iOS 6 Orientation Handling

Updating an app from iOS 5 to iOS 6 is equivalent to death by 1000 papercuts, though you do get to live afterwards. So, it’s not quite as bad.

The main issue is that there’s several items within the SDK that are deprecated. I don’t even think it’s fair to call them deprecated. Abandoned would be a better description. Usually when something is deprecated, it still functions as expected. This is not turning out to be the case with iOS 6, at least in certain situations.

In order to help others possibly avoid some of these papercuts, I’ll post about any issues I run into, and provide the solutions I come up with. This is the first of those post. Hopefully there won’t be too many to follow.

The Problem

The app has a modal view, a subclass of MPMoviePlayerViewController, that must be locked to landscape orientation. The rest of the app must be locked to portrait orientation.

iOS 5 Solution

In the app’s -Info.plist file, Supported interface orientations should only contain one item, Portrait (bottom home button).

Next, in the modal view controller class that needs orientation locked to landscape, you need to override the - (BOOL)shouldAutorotateToInterfaceOrientation: (UIInterfaceOrientation)interfaceOrientation method and return YES or NO relative to a boolean check against the interfaceOrientation argument.

Here’s what the function looks like.

- (BOOL)shouldAutorotateToInterfaceOrientation:
    (UIInterfaceOrientation)interfaceOrientation
{
    return (interfaceOrientation == UIInterfaceOrientationLandscapeLeft ||
            interfaceOrientation == UIInterfaceOrientationLandscapeRight);
}

Pretty simple stuff, eh?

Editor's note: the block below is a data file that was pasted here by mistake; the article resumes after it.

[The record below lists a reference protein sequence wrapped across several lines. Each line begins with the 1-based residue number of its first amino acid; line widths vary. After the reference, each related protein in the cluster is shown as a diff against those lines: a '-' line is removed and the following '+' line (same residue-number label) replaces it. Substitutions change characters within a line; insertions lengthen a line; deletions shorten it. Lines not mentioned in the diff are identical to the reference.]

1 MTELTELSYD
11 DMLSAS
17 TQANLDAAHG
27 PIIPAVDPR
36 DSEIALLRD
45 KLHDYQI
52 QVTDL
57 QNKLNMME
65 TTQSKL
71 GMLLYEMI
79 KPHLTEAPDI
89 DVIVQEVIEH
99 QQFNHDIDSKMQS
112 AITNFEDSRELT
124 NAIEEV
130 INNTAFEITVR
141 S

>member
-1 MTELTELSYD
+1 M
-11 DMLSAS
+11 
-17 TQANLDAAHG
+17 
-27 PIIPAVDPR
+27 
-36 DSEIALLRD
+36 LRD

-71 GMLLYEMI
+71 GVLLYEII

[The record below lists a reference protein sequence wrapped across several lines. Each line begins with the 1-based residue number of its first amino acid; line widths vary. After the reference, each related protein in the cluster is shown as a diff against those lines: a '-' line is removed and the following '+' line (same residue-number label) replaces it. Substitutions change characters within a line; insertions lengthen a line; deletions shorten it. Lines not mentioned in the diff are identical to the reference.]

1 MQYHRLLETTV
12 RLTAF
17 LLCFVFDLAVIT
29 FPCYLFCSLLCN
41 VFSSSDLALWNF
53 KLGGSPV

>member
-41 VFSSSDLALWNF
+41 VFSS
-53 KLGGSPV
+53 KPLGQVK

iOS 6 Solution

In iOS 6, the -(BOOL)shouldAutorotateToInterfaceOrientation: (UIInterfaceOrientation)interfaceOrientation method is deprecated, and appears to not be called at all anymore. It’s replaced by a set of methods; -(BOOL)shouldAutorotate and -(NSUInteger)supportedInterfaceOrientations. Both need to be utilized in the solution I came up with. Here are the details.

First, as with the iOS 5 solution, the app’s -Info.plist file still only contains one item, Portrait (bottom home button). Doing this, however, locks the app to portrait orientation, no matter what you specify in your view controllers. The App’s UIApplicationDelegate now needs to get involved.

To make other orientations available throughout the app, you must override -(NSUInteger)application:(UIApplication*)application supportedInterfaceOrientationsForWindow:(UIWindow*)window within the app’s UIApplicationDelegate, and return UIInterfaceOrientationMaskAll:

- (NSUInteger)application:(UIApplication*)application
        supportedInterfaceOrientationsForWindow:(UIWindow*)window
{
    return UIInterfaceOrientationMaskAll;
}

With this current setup, the app is no longer locked at all, free to rotate to all supported orientation. To accomodate this issue, changes need to be made to the rootViewController of the app.

In the app I’m working on, the rootViewController is a UITabBarController, which I happen to already override for other reasons. You’ll need to override your app’s rootViewController class and override -(BOOL)shouldAutorotate, and have it return NO:

// iOS6 support
// ---
- (BOOL)shouldAutorotate
{
    return NO;
}

You don’t want to override -(NSUInteger)supportedInterfaceOrientations in this case. I initially assumed you should override this method. Nope. Doing so caused a bug where returning from a modal view resulted in the navigation bar sliding up under the status bar. Oops. It turns out just specifying that you don’t want the rootViewController to autorotate is enough to lock it to portrait orientation.

Finally, in the modal UIViewController you want presented in landscape orientation, you need to override both -(BOOL)shouldAutorotate and -(NSUInteger)supportedInterfaceOrientations:

// Deprecated in iOS6, still needed for iOS5 support.
// ---
- (BOOL)shouldAutorotateToInterfaceOrientation:
        (UIInterfaceOrientation)interfaceOrientation
{
    return (interfaceOrientation == UIInterfaceOrientationLandscapeLeft ||
            interfaceOrientation == UIInterfaceOrientationLandscapeRight);
}

// iOS6 support
// ---
- (BOOL)shouldAutorotate
{
    return NO;
}

- (NSUInteger)supportedInterfaceOrientations
{
    return UIInterfaceOrientationMaskLandscape;
}
// ---

And, that’s pretty much it. You should be good to go. Now on to the next papercut.